The New Criterion, December 1994, p. 38-45                                Back to Writing

Redon: the subjective world


Deborah Rosenthal

To get at the nature of Odilon Redon's genius requires us to look at his whole career, the three and a half decades of which were divided into two distinct phases. From 1880, when he began showing at the age of forty, to about the early 1890s, Redon worked almost exclusively in black-and-white, on the prints and drawings that he called his noirs, and seems to have produced little if any painting. By about 1890, he had begun painting regularly in oil and distemper, and drawing in full-color pastel, and from then until his death in 1916 his output was predominantly in color. Redon's statement that "a truly sensitive artist does not find the same invention in different materials, because he is affected by them differently" seems meant to underscore the variety and multiplicity of his metaphors.
      The more familiar Redon is the inventor of those strange images of his first phase—the detached and floating eyes, the eye-balloon, the long-legged, toothily grinning spider's head, the skeleton-homunculus sprouting branches—executed in the most luscious range of grays and blacks ever produced in charcoal and lithography. Although it is much less likely that one will have seen work from Redon's later, color phase, there, too, he is an artist who has been known by a signature image or images—the so-called "Yeux Clos" (a bust head with closed or semi-closed eyes) or a single centrally placed vase holding a profuse bouquet of flowers. As the sum of all these isolated images, Redon's career seems to bifurcate into the work of two artists, of quite disparate natures: indeed, thumbing through reproductions of his works arranged in chronological order, one might think that Redon was a Symbolist who later settled down, or just settled. Against the backdrop of the large movements of art from the last century into our own, the internal shifts of this artist's unusual career may seem obscure. As a result, his reputation stands divided; famous as the maker of a few memorable images, he is mostly still unknown as an artist.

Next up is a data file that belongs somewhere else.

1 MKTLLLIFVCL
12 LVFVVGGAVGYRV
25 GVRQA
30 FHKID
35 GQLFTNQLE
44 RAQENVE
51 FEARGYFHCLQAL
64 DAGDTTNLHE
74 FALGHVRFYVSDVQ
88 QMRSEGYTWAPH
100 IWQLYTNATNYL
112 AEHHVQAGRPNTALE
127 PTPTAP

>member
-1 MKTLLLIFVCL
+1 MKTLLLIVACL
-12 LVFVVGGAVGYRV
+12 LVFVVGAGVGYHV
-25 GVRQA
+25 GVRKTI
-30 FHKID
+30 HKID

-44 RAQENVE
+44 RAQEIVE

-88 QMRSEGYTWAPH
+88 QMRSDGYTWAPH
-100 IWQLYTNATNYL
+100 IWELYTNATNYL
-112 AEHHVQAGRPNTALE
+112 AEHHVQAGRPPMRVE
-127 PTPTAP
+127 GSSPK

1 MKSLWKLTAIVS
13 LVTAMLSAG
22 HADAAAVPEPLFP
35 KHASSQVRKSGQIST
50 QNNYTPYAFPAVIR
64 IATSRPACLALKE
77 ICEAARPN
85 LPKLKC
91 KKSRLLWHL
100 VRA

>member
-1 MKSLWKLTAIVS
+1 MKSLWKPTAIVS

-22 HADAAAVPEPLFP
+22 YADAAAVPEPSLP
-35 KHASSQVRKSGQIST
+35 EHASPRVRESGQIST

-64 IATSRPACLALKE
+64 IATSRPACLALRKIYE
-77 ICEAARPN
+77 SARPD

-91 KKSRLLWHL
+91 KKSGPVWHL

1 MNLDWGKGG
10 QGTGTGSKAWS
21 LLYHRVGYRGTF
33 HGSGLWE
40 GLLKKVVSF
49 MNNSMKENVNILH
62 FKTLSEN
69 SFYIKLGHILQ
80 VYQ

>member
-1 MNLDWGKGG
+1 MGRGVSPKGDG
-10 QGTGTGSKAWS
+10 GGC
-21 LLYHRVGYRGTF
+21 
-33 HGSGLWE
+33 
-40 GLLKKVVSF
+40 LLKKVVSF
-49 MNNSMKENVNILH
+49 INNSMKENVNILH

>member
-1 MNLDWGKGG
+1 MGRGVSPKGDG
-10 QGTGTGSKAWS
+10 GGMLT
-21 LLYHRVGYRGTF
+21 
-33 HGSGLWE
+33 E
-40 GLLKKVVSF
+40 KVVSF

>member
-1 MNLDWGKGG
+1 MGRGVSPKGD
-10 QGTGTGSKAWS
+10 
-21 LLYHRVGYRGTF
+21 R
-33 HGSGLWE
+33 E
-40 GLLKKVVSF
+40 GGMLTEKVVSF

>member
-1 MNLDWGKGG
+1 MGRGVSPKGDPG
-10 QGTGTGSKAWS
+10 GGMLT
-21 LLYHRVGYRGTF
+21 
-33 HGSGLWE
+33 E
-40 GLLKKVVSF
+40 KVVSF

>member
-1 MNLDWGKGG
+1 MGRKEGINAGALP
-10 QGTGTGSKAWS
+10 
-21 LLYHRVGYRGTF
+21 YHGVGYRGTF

Over the past ten years or so, scholars and curators at some major institutions have shown a new interest in Redon. In 1988, the Ian Woodner collection of works by Redon was shown at the Phillips Collection in Washington, D.C.; last year, some of the prints and a couple of the paintings were shown at the Drawing Center in New York. The artist's autobiographical volume, To Myself, came out in English in 1986; a scholarly book called The Temptation of Saint Redon, by Stephen F. Eisenman, was published two years ago.¹ And earlier this year we were given, at last, a large exhibition of almost two hundred works—accompanied by a huge illustrated catalogue—at the Art Institute of Chicago.²
      For admirers of Redon's art, what is most important about this renewal of interest is that now, in these new exhibitions and publications, we can see a number of Redons at one time, compare noirs to paintings, and become acquainted with works other than the most familiar ones: at last, we can describe the contours of the whole artist. Certainly the curators of the Chicago show meant to present the totality of Redon's career. The sheer volume of works in the show bespoke this effort, as did the unusual arrangement of the galleries, where instead of a purely chronological sequence of rooms we saw many and various ways to group the works. Although I disagreed with some of the curators' choices of works, and also wished that the show had been edited down to a smaller and more selective one, in almost every room I found thrilling pictures. And, making one's way through the path of those pictures, one could discern within the bulk of the show the shape of a career whose depth and range are those of a great artist.
      The prospect of reading new writing about Redon was exciting as well: the exhibition catalogue, a volume composed of several essays by a variety of writers, copiously illustrated not only with Redons but also with associated imagery, followed by less than a year Eisenman's book-length examination of the noirs. I know that Eisenman and the Chicago authors don't agree on their interpretation of Redon, but both, I think, take approaches to Redon's art that in the end disappoints by depending too much on what is external to the works themselves. This is not a new temptation for writers about Redon; I was reminded, reading these new texts, of the adjective that the painter Andre Masson preferred for Redon: "elusive." Some forty years ago, on the occasion of a similar major Redon retrospective in Paris, Masson wrote a wonderful essay for Art News called "Redon: Mystique with a Method" in which he tried to extract Redon the essential painter from the clutches of writers who would make him into a Breton-style Surrealist. Thus Masson the early modernist (and surrealist) rejected context as the ultimate interpreter.